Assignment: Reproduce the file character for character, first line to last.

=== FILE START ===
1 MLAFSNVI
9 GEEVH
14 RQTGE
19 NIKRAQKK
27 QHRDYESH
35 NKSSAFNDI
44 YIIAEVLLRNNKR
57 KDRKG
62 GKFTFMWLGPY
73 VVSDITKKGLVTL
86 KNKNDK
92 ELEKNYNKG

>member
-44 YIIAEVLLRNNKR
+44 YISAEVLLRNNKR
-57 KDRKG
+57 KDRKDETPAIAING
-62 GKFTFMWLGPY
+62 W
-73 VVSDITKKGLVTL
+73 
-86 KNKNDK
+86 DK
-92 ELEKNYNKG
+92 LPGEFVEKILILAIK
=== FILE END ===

1 MLAFSNVI
9 GEEVH
14 RQTGE
19 NIKRAQKK
27 QHRDYESH
35 NKSSAFNDI
44 YIIAEVLLRNNKR
57 KDRKG
62 GKFTFMWLGPY
73 VVSDITKKGLVTL
86 KNKNDK
92 ELEKNYNKG

>member
-44 YIIAEVLLRNNKR
+44 YISAEVLLRNNKR
-57 KDRKG
+57 KDRKDETPAIAING
-62 GKFTFMWLGPY
+62 W
-73 VVSDITKKGLVTL
+73 
-86 KNKNDK
+86 DK
-92 ELEKNYNKG
+92 LPGEFVEKILILAIK